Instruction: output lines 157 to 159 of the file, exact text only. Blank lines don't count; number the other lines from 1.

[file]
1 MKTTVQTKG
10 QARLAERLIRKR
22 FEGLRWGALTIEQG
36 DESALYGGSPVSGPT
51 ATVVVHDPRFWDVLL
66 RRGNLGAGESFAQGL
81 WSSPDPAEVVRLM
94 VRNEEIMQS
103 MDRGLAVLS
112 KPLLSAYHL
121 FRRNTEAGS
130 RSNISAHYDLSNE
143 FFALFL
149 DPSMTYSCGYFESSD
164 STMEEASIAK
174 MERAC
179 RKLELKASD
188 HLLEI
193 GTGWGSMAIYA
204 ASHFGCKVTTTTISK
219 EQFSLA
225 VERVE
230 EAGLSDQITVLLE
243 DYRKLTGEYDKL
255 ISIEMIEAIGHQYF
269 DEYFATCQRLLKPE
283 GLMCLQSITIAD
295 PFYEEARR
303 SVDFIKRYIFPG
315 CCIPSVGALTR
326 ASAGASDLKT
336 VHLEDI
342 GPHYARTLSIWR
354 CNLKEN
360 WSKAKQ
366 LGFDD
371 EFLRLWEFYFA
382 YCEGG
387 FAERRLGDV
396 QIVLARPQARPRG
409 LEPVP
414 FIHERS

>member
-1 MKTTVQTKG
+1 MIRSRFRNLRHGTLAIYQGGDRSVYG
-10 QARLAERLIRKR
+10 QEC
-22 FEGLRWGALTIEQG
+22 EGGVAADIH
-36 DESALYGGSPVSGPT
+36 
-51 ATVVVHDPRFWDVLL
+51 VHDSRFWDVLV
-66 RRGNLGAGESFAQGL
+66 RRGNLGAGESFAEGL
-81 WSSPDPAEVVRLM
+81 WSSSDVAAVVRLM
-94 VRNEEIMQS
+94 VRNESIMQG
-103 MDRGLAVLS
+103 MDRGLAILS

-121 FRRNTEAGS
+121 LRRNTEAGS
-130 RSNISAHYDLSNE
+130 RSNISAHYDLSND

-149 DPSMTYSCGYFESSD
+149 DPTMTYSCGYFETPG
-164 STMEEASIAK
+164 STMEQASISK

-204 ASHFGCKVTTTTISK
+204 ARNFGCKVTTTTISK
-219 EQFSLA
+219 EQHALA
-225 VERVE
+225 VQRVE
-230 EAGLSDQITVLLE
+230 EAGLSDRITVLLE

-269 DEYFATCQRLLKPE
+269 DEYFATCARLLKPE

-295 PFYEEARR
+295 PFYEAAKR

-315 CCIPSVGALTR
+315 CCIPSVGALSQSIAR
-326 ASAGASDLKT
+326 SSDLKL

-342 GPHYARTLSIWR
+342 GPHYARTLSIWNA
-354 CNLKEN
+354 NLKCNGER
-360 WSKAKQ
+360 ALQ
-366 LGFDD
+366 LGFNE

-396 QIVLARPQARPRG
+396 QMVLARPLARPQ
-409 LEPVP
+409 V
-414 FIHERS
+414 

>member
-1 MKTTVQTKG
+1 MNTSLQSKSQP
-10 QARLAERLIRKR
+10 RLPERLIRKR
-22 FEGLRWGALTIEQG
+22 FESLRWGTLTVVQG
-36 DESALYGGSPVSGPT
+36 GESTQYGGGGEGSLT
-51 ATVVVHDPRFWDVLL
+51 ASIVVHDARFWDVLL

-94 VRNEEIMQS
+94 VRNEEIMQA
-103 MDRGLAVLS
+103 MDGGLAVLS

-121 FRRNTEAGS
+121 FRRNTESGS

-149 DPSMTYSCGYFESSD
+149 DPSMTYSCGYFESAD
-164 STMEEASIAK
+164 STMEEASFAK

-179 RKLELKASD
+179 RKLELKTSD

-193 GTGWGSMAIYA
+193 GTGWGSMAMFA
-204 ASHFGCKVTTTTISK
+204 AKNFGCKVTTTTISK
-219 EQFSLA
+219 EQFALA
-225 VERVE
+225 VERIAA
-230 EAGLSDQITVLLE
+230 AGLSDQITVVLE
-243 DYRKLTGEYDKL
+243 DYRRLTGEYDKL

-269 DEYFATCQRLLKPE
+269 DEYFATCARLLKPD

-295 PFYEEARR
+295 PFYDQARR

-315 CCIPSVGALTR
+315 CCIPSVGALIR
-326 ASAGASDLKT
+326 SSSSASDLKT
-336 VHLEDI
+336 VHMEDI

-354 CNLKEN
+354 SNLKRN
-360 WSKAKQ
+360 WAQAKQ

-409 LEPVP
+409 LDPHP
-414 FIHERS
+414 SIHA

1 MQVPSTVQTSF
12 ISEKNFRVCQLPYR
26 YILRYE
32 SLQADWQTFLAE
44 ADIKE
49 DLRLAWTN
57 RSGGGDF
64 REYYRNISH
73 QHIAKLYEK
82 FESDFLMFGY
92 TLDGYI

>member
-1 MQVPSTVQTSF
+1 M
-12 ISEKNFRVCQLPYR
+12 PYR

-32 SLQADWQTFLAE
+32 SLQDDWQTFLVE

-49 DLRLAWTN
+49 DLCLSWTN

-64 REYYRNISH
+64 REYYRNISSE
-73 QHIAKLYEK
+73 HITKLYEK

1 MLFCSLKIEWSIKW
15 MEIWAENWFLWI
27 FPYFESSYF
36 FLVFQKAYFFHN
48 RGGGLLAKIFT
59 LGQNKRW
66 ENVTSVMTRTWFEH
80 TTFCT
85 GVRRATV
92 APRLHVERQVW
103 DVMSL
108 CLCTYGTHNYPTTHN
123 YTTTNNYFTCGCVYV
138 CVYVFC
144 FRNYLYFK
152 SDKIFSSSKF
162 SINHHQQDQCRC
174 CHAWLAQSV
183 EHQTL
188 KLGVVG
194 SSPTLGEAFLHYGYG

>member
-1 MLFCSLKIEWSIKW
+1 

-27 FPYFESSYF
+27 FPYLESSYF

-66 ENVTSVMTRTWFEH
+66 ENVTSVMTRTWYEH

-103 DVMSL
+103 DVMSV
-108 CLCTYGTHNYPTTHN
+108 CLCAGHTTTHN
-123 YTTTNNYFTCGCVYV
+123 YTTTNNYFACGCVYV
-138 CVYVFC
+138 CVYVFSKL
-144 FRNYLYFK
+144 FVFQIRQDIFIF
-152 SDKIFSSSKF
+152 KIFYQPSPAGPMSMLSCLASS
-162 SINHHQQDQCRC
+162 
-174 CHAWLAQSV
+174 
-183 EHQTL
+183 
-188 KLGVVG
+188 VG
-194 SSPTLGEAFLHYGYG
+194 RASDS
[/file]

44 ADIKE
49 DLRLAWTN
57 RSGGGDF